Arduino + PS2 controller + R2D2
Here’s an unbelievably real-looking R2D2 replica driven by a PS2 controller with an Arduino inside that plays sounds from the movies. Too bad we couldn’t find any more details about it. [Thanks Bill]
Server build time-lapse
[Justin] and his colleagues spent five days upgrading their server by building a 29-unit cluster. Lucky for us they set up a web-cam to capture the process.
Behold this working desktop computer, complete with monitor and mouse. We’re not sure how it was done, or what it’s for, but worth a peek just because of its size. [Thanks Harald via Dvice]
Modelling self-assembling viruses
A 3D printer and magnets were used to build this model of a self-assembling virus. Shake the jar and it falls apart. Shake a bit more and it’ll rebuild itself… it has the technology.
[Simon] is exercising his geek chic with these Tardis cuff links. The Doctor Who inspired accessories were made from a model railroad telephone booth.
When a new virus or other piece of malware is identified, security researchers attempt to get a hold of the infection toolkit used by malicious users, and then apply this infection into a specially controlled environment in order to study how the virus spreads and communicates. Normally, these toolkits also include some sort of management console commonly used to evaluate successfulness of infection and other factors of the malware application. In the case of the EFTPS Malware campaign however, the admin console had a special trick.
This console was actually a fake, accepting a number of generic passwords and user accounts, and provide fake statistics to whoever looked in to it. All the while, the console would “call home” with as much data about the researcher as possible. By tricking the researchers in this way, the crooks would be able to stay one step ahead of anti-virus tools that would limit the effectiveness of any exploit. Thankfully though, the researchers managed to come out on top this time.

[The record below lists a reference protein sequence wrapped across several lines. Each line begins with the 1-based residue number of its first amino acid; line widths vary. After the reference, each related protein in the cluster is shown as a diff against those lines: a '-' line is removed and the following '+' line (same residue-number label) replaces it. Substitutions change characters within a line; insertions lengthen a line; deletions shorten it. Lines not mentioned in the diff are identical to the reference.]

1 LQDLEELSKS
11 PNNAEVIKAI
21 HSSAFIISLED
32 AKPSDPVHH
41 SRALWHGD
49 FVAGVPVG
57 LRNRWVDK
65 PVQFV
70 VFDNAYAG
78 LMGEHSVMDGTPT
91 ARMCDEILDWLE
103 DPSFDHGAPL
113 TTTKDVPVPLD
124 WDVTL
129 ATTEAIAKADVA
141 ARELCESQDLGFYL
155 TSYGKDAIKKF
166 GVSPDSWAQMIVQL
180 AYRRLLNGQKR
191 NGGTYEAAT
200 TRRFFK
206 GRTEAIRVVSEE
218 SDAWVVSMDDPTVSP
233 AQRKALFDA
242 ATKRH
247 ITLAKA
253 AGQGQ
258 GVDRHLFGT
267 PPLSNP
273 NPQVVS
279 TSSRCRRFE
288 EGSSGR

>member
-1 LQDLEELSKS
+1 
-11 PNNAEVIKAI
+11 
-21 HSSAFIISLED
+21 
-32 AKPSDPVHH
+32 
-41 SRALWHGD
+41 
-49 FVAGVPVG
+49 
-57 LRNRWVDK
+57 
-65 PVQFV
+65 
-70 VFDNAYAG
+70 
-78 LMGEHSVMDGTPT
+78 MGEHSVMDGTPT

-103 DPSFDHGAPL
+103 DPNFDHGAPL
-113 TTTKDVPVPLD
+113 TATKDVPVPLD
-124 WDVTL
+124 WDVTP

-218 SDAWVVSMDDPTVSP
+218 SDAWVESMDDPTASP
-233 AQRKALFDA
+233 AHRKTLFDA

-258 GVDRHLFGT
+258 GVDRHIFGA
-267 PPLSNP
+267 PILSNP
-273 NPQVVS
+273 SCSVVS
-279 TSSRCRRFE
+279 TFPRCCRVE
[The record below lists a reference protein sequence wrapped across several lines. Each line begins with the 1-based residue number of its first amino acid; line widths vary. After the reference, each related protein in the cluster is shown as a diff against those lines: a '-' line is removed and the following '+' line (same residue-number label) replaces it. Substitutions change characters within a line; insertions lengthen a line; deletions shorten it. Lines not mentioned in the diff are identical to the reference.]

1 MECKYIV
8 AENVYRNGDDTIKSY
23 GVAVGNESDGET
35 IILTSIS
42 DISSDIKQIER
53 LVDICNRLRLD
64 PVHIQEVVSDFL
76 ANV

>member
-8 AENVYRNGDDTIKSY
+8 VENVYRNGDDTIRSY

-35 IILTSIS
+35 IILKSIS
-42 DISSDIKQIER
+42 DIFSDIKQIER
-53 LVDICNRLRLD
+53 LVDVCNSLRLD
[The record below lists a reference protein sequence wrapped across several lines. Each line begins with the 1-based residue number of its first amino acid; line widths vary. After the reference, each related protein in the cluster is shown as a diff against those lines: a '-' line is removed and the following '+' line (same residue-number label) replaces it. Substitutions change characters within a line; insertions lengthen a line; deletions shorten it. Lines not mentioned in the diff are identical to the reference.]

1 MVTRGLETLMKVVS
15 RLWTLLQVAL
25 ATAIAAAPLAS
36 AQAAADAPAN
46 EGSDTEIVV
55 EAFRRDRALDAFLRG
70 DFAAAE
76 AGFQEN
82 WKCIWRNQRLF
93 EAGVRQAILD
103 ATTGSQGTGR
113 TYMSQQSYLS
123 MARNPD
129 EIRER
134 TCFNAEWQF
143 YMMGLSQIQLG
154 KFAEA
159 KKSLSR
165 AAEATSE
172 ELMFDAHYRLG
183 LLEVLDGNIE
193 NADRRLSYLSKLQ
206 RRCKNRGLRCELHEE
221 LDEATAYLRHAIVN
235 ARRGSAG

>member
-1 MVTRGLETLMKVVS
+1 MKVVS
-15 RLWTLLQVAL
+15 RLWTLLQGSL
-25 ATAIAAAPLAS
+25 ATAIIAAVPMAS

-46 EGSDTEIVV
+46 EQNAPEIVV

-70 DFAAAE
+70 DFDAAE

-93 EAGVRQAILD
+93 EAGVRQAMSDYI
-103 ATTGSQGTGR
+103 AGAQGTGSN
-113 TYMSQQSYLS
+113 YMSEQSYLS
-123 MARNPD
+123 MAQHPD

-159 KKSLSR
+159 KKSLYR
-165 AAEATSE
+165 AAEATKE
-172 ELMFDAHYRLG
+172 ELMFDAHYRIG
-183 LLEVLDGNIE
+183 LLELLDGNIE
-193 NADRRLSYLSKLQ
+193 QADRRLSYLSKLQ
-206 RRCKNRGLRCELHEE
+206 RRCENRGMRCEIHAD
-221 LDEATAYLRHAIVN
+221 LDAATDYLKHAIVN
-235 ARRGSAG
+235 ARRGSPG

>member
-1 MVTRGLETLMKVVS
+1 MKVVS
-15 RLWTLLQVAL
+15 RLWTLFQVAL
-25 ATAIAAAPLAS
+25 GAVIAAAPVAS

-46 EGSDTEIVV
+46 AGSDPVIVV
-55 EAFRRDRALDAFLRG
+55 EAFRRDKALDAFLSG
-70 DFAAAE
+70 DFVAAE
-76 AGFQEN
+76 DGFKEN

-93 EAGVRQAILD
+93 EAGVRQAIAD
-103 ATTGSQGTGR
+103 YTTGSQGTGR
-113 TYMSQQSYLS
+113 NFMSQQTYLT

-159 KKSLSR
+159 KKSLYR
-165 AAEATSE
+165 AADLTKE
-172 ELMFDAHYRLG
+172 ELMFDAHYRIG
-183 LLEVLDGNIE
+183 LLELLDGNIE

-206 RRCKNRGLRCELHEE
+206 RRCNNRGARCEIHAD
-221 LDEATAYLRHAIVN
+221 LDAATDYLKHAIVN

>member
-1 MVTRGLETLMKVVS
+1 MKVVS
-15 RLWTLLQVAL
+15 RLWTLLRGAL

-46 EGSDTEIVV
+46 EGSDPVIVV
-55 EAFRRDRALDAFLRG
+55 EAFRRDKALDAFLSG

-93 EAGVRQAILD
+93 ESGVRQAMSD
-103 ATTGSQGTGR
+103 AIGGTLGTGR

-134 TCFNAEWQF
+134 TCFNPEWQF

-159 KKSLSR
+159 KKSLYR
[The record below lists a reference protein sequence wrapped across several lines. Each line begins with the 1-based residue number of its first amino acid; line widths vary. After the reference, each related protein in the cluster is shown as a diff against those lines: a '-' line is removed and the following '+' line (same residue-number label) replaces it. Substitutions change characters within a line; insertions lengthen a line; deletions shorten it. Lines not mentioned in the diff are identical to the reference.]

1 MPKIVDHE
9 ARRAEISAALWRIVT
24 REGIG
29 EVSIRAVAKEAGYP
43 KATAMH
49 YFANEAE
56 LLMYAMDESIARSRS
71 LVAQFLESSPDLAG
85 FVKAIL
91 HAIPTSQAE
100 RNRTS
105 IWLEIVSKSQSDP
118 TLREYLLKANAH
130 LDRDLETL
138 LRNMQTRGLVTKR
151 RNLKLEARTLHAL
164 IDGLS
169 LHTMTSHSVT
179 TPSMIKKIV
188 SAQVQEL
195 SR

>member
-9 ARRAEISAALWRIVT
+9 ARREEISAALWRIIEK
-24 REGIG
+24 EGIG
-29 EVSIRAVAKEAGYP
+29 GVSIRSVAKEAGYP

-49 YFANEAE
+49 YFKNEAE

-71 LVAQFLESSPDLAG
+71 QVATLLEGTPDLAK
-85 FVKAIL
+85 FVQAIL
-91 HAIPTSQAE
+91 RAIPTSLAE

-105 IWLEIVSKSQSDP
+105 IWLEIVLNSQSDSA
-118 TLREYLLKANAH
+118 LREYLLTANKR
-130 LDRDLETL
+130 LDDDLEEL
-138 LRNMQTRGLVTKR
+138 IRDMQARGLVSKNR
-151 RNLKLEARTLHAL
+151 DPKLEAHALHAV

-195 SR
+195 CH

Tobacco and E coli can wreak havoc on your body causing serious damage if not death. Some researchers from the University of California at Berkeley have found a way to take these potentially dangerous organisms and make them do our bidding. By genetically engineering a virus they have shown that the two can be used to grow solar cells. Well, they grow some of the important bits that go into solar cells, reducing the environmental impact of the manufacturing process.
Once a tobacco plant is infected with the altered virus it begins producing artificial chromophores that turn sunlight into electricity. Fully grown plants are ground up, suspending the chromophores in a liquid which is sprayed onto glass panels to create the solar cells. This types of creative solar energy production make us wonder if Thunderdome and the apocalypse are further off than we thought.
“Reformat it”. That’s pretty much our default answer when someone calls us complaining of malware and viruses. Though many can be removed, it can sometimes be quicker and less frustrating just to reformat it. Some of us even have specific ways that we organize all of our files just to make the quarterly reformat go smoother. Unfortunately, reformatting may no longer be the absolute cure. Researchers have developed a piece of malware that infects the BIOS. It is un affected by reformating or flashing. This means that it is also OS independent. They tested it on Windows and OpenBSD as well as a machine running VMware Player. This is a grim sign for the future.
Some of the Eee Box PCs have been shipped with viruses on board and ready to go. The virus was sitting on the D: drive, labeled as recycled.exe. As soon as that drive is opened, the virus is unleashed on the other drives and removable media attached. Strangely, Microsoft has come to the rescue as their Malicious Software Removal Tool detects it and removes it. This was only on some models, and apparently mostly in Japan.
Before you denounce ASUS for this oversight keep in mind that they make things that we really want, such as the touch screen Eee PC promised in 2009.
MIT researchers have used a viral assembly method to create a battery at half the size of a human cell. They’ve successfully developed the anode and electrolyte, leaving only the cathode unfinished. each electrode is only 4 micrometers in diameter.
The construction process involves taking a rubbery base and creating a pattern of tiny posts through lithography. Then they add different layers of polymers that act as an electrolyte. Finally the virus preferentially self-assembles on top of the polymer creating the anode. Pictured above is a test plate. The battery itself is too small to be seen.